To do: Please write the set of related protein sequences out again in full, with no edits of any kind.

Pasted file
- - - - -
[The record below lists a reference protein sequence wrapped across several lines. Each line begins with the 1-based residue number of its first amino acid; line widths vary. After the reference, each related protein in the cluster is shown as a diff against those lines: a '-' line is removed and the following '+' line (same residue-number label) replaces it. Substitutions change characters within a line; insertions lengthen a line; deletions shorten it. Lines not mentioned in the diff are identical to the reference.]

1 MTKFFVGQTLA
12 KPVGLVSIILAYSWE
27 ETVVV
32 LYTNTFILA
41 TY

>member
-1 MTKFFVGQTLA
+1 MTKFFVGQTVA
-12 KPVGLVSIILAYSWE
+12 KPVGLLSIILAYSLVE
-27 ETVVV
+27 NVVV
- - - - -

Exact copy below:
[The record below lists a reference protein sequence wrapped across several lines. Each line begins with the 1-based residue number of its first amino acid; line widths vary. After the reference, each related protein in the cluster is shown as a diff against those lines: a '-' line is removed and the following '+' line (same residue-number label) replaces it. Substitutions change characters within a line; insertions lengthen a line; deletions shorten it. Lines not mentioned in the diff are identical to the reference.]

1 MTKFFVGQTLA
12 KPVGLVSIILAYSWE
27 ETVVV
32 LYTNTFILA
41 TY

>member
-1 MTKFFVGQTLA
+1 MTKFFVGQTVA
-12 KPVGLVSIILAYSWE
+12 KPVGLLSIILAYSLVE
-27 ETVVV
+27 NVVV